Understanding Colon Cancer
- Elizabeth Wachsberg, on TikTok @mystage4story, suffered from stomach pains that went misdiagnosed for years before she was finally diagnosed with stage 4 colon cancer.
- Wachseberg shared her cancer journey on TikTok to help her cope emotionally and spread awareness of colon cancer.
- Colon cancer, or colorectal cancer, is a type of cancer that affects your large intestine (colon) or the end of your intestine (rectum).
- The cancer starts when abnormal lumps called polyps grow in the colon or rectum. If you don’t have these polyps removed, they can turn into cancerous polyps.
- The National Cancer Institute reports that since the 1990s colorectal cancer cases have been rising among adults younger than 50.
For Elizabeth Wachsberg, 38, having stomach pains was a part of her normal life – but the symptom went misdiagnosed by doctors for years. Finally, after not being able to stand from the pain, tests revealed what was causing her problems: stage 4 colon cancer.
Now, she’s sharing lessons she’s learned with others impacted by colon cancer on her increasingly popular TikTok channel @mystage4story.Read More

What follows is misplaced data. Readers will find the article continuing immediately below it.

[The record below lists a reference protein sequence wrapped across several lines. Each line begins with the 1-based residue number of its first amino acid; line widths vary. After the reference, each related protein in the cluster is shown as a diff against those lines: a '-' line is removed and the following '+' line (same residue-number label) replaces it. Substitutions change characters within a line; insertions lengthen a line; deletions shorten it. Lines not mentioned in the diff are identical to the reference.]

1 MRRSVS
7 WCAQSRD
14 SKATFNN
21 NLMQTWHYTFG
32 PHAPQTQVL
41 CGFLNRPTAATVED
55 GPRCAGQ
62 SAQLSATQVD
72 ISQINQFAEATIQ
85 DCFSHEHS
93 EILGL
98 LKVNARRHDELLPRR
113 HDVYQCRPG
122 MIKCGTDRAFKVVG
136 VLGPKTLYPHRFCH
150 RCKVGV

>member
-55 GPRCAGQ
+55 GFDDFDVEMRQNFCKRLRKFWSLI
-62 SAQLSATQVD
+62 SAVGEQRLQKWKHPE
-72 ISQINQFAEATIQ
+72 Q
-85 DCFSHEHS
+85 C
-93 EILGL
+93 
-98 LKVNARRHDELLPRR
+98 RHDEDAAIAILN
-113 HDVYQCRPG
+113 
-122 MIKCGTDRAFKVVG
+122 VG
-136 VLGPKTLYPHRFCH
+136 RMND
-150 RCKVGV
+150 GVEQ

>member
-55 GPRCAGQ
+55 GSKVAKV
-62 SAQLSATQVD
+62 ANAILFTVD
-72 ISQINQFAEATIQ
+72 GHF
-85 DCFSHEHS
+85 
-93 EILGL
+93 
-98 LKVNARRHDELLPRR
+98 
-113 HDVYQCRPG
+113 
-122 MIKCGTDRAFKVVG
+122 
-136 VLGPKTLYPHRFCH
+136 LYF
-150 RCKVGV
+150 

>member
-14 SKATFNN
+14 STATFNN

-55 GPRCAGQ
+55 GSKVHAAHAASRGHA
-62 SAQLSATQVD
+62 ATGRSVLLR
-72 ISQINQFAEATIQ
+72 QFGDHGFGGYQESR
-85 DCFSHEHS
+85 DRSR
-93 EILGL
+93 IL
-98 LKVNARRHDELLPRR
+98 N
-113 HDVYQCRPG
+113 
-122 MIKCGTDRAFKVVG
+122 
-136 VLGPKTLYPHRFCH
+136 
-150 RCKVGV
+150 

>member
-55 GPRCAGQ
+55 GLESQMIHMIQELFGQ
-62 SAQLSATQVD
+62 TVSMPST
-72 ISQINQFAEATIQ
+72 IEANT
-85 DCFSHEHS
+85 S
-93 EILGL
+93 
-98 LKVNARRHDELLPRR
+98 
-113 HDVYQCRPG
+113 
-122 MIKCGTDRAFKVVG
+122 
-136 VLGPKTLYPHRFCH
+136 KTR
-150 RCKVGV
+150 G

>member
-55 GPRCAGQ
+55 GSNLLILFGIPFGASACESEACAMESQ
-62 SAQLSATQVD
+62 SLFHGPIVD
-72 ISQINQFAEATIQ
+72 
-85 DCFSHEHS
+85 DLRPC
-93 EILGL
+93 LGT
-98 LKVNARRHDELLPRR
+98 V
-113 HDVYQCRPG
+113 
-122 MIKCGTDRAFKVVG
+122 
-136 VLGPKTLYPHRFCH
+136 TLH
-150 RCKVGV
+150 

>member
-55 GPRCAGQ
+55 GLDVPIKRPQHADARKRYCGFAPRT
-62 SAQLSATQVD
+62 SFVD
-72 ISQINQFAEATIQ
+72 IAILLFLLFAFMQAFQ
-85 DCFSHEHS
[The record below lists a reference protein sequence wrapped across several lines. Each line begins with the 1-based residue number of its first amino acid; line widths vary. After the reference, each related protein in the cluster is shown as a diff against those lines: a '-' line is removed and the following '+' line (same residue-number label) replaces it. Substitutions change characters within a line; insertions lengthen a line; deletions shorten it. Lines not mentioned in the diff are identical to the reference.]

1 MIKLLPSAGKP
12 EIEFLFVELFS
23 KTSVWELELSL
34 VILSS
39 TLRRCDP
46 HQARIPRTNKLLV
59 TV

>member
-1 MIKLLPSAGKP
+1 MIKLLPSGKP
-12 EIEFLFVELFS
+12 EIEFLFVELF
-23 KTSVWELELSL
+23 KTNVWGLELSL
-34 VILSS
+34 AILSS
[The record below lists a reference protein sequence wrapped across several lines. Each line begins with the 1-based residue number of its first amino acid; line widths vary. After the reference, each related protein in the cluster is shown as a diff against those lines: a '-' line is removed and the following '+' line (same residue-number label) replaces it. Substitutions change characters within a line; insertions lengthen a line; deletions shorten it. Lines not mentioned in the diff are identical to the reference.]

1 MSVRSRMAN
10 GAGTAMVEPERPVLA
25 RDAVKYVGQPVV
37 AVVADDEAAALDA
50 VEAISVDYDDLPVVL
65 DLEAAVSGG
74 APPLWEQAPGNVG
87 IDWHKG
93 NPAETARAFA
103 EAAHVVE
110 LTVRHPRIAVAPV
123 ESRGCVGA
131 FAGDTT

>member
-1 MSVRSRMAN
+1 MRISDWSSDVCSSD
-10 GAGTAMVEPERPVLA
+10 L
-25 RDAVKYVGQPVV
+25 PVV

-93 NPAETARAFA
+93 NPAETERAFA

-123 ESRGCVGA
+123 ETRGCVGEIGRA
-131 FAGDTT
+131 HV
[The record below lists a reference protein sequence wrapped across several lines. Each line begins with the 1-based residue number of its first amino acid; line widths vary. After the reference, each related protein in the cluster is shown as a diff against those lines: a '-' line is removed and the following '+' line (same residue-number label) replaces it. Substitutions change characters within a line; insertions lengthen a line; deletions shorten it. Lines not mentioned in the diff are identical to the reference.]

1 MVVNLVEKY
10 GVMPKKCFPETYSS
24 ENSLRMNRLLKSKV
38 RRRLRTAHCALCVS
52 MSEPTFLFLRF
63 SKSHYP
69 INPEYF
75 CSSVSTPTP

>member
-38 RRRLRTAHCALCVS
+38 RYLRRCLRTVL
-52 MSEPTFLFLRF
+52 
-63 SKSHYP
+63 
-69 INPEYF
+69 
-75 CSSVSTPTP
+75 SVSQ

The doctor recommended she get a colonoscopy to confirm her condition. A colonoscopy is a procedure used to screen for colon cancer and other diseases by looking inside the colon. However, before Wachsberg could get the procedure, her doctor left her insurance network.
Wachsberg was left to seek out a different doctor. The second doctor also suspected IBS and suggested she take an antibiotic for six months. This physician didn’t think she needed a colonoscopy.
Wachsberg then sought a third opinion, something our experts recommend doing if you think your concerns aren’t being addressed properly.
This third doctor wanted Wachsberg to get a colonoscopy to rule out digestive diseases. However, her medical insurance would not cover the procedure because, at 37, she was younger than the recommended age of 45 to begin colonoscopies.